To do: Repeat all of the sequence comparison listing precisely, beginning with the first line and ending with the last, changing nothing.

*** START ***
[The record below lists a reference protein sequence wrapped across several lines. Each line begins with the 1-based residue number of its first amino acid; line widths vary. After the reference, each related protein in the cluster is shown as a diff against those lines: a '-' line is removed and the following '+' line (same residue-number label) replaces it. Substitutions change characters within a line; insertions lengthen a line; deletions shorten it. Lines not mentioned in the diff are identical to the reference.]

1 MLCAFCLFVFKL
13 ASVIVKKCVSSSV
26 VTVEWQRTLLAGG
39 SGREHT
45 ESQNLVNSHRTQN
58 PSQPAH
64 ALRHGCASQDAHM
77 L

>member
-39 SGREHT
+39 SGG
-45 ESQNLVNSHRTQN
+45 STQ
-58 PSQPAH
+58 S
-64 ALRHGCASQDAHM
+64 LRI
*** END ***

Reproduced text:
[The record below lists a reference protein sequence wrapped across several lines. Each line begins with the 1-based residue number of its first amino acid; line widths vary. After the reference, each related protein in the cluster is shown as a diff against those lines: a '-' line is removed and the following '+' line (same residue-number label) replaces it. Substitutions change characters within a line; insertions lengthen a line; deletions shorten it. Lines not mentioned in the diff are identical to the reference.]

1 MLCAFCLFVFKL
13 ASVIVKKCVSSSV
26 VTVEWQRTLLAGG
39 SGREHT
45 ESQNLVNSHRTQN
58 PSQPAH
64 ALRHGCASQDAHM
77 L

>member
-39 SGREHT
+39 SGG
-45 ESQNLVNSHRTQN
+45 STQ
-58 PSQPAH
+58 S
-64 ALRHGCASQDAHM
+64 LRI